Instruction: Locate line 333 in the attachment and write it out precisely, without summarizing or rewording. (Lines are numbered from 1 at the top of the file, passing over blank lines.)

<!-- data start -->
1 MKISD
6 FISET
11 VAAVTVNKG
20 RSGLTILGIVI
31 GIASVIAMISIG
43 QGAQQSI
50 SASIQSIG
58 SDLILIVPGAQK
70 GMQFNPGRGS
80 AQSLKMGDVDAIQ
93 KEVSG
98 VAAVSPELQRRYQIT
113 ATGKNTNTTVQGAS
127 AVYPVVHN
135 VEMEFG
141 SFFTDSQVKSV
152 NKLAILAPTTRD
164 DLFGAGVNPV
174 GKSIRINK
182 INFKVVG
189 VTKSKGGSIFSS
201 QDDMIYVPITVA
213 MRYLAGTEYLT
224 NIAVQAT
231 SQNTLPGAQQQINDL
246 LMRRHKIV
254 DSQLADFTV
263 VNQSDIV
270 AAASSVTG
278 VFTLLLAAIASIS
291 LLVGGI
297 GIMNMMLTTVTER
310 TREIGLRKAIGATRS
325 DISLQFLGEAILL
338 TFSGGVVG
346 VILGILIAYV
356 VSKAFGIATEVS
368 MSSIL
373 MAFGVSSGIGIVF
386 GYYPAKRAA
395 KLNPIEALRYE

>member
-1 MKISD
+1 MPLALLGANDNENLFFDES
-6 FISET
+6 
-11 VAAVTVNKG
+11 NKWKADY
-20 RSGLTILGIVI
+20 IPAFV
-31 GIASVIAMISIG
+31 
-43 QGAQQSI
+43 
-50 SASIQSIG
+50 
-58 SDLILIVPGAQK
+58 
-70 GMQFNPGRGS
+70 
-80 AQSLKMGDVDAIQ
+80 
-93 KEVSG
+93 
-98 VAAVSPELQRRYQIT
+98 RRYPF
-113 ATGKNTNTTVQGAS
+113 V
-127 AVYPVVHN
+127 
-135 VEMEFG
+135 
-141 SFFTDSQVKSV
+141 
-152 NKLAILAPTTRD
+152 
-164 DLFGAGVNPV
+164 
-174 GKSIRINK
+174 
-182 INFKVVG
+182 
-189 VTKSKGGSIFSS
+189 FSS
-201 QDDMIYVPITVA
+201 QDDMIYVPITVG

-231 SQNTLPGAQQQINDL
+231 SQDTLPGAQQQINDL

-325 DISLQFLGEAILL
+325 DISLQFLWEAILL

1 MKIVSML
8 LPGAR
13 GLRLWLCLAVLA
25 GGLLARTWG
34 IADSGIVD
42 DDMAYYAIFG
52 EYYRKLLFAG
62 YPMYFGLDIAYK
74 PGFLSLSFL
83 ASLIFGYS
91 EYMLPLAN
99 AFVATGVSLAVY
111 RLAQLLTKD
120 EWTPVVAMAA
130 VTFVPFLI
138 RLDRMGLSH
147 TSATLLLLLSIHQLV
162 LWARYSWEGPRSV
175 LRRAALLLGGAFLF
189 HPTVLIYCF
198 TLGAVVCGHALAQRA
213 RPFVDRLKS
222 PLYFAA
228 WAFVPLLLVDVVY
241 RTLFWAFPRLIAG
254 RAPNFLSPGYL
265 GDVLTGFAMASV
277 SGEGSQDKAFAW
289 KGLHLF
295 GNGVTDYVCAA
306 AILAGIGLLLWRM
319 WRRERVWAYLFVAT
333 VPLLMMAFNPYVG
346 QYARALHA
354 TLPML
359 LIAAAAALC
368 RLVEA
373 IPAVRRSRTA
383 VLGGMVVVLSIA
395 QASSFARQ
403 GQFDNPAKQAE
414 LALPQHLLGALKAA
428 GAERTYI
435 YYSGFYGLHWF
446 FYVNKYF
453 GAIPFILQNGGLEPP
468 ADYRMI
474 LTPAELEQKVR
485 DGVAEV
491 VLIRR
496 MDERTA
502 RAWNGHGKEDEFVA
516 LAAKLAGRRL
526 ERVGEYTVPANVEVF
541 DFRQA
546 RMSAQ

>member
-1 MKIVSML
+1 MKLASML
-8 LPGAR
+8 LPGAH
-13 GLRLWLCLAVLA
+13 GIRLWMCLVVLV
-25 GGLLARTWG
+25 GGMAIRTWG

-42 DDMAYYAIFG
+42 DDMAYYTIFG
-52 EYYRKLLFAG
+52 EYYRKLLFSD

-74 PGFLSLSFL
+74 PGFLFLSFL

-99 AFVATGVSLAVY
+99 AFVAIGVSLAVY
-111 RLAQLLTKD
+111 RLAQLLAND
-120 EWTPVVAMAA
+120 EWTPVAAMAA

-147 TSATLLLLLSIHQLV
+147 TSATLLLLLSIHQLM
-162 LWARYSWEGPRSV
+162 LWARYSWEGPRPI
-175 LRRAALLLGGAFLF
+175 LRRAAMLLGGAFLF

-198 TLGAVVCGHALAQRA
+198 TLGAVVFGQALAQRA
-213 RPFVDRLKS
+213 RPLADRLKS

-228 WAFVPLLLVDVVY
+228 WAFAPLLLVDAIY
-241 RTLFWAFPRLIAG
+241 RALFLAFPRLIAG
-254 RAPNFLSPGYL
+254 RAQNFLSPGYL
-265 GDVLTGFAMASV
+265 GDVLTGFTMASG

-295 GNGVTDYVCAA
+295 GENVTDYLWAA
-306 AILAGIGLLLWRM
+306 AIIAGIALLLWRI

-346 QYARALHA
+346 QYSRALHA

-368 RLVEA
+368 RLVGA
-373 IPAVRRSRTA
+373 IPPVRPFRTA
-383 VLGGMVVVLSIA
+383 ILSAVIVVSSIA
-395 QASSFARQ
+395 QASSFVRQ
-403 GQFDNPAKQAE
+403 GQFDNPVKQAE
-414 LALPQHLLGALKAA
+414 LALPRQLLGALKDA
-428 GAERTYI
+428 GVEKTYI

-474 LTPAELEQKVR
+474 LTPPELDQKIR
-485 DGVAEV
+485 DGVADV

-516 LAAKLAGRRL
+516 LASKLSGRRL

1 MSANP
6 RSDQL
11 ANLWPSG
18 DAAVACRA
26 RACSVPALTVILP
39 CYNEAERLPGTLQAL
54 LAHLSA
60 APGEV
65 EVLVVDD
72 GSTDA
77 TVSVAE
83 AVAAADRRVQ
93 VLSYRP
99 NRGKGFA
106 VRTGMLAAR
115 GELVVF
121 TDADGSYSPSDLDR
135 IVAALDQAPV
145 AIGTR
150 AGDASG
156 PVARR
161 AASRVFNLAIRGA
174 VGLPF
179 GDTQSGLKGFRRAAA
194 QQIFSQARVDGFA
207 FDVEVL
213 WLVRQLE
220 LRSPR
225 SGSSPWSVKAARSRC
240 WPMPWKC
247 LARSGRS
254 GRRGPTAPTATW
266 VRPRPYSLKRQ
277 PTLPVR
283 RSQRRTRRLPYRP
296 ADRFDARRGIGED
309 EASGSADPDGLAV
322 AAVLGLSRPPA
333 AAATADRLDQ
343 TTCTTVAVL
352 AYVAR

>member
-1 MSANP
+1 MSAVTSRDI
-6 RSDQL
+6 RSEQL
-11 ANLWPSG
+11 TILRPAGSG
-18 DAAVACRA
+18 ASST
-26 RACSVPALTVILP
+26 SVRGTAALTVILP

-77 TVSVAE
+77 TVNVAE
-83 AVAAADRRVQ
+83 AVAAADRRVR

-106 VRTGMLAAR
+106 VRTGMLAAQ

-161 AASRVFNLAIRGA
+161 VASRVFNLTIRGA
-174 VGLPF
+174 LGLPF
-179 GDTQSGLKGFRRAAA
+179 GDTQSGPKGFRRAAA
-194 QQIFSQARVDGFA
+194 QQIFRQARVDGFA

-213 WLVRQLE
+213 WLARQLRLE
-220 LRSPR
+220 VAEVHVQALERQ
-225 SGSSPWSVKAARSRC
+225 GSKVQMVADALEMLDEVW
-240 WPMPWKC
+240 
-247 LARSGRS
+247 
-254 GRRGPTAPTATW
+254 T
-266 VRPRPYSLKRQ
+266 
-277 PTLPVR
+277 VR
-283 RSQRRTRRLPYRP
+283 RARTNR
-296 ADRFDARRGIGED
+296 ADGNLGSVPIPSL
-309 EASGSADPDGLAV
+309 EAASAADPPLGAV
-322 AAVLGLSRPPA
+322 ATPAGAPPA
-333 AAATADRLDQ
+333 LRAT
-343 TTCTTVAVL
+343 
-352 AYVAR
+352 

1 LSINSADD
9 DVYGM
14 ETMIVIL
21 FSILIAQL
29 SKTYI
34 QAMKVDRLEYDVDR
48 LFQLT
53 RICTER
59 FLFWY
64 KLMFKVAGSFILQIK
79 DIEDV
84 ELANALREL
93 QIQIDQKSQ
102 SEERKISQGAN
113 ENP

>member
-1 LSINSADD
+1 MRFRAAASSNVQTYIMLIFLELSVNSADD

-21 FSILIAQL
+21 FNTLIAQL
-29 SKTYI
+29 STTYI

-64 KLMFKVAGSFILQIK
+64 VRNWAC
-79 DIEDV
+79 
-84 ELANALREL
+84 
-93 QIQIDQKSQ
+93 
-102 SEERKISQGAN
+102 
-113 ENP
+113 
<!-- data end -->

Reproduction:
+79 